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Journeys of Faith: Artifacts from the Mission Field

In the 1830s, Protestant and Roman Catholic missionaries began to travel west to Oregon Country, eager to bring Christianity to the American Indians.

The Whitmans and Spaldings cross the Continental Divide. [Image ID: 3495]

Stretching from the Rocky Mountains to the Pacific Ocean, the area consisted of present-day Oregon, Washington, Idaho, and portions of Montana and Wyoming. In 1836, Presbyterian missionaries Narcissa Prentiss Whitman (1808-1847) and Eliza Hart Spalding (1807-1851) became the first white women to cross the Continental Divide, traveling with their missionary husbands, Marcus Whitman (1802-1847) and Henry Harmon Spalding (1803-1874). The Whitmans settled among the Cayuse at Waiilatpu and the Spaldings among the Nez Perce at Lapwai.

A romanticized portrayal of Marcus Whitman, shown with bible and saddlebag in hand. Sculpture by Avard T. Fairbanks, circa 1953. Click for full image. [Image ID: 3476]

 

Detail of the actual saddlebag which belonged to Marcus Whitman. Click for full image.

In 1839, the Lapwai mission site received the first printing press to reach Oregon Country, donated by the First Native Church of Honolulu.

The Lapwai Mission Press. Click for full image. [Image ID: 3499]

Henry and Eliza Spalding used it to print primers, hymn books, Bible stories, and the Gospel of Matthew, which Henry Spalding translated into the Nez Perce language.

Matthewnim Taaiskt, Nez Perce translation of the Gospel of Matthew. Click for larger image. [Image ID: 3465]

 

 
 

This type from the Spaldings’ printing press was used at the Lapwai mission site.

Accidental deaths and illness were prevalent around the mission. The Whitmans’ daughter, Alice, tragically drowned in 1839 at the age of two. Eliza Spalding’s letters home to her family reveal the growing tensions between the missionaries and Indians. Conflicts intensified as white settlers continued to arrive in Oregon Country, bringing with them diseases to which the Indians had no immunity.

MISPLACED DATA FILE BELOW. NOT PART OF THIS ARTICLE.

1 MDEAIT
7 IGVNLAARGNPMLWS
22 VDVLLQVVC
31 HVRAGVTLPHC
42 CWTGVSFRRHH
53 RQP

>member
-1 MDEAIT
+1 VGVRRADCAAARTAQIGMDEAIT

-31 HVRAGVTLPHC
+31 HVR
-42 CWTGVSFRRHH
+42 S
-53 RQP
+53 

Letter from Eliza H. Spalding to her family, from Clearwater, April 28, 1843. Read the entire letter on Pearl.

As both a doctor and missionary, Marcus Whitman’s position among the Cayuse was always somewhat precarious. Although Whitman ministered to all afflicted children equally, many of the white children recovered, while the Indian children died. Taking revenge for what they perceived as Whitman’s sorcery, several Cayuse massacred the Whitmans and twelve members of their mission on November 29, 1847. The remaining members, mostly women and children, were held captive but eventually released.

Shown here is an artist’s conception of the murder of Marcus Whitman. Print from a wood-engraving by N. Orr & Co., originally published in Frances Fuller Victor’s, The River of the West, circa 1870. [Image ID: 3463]

 

Photograph of the tomahawk that purportedly killed Marcus Whitman. [Image ID: 3484]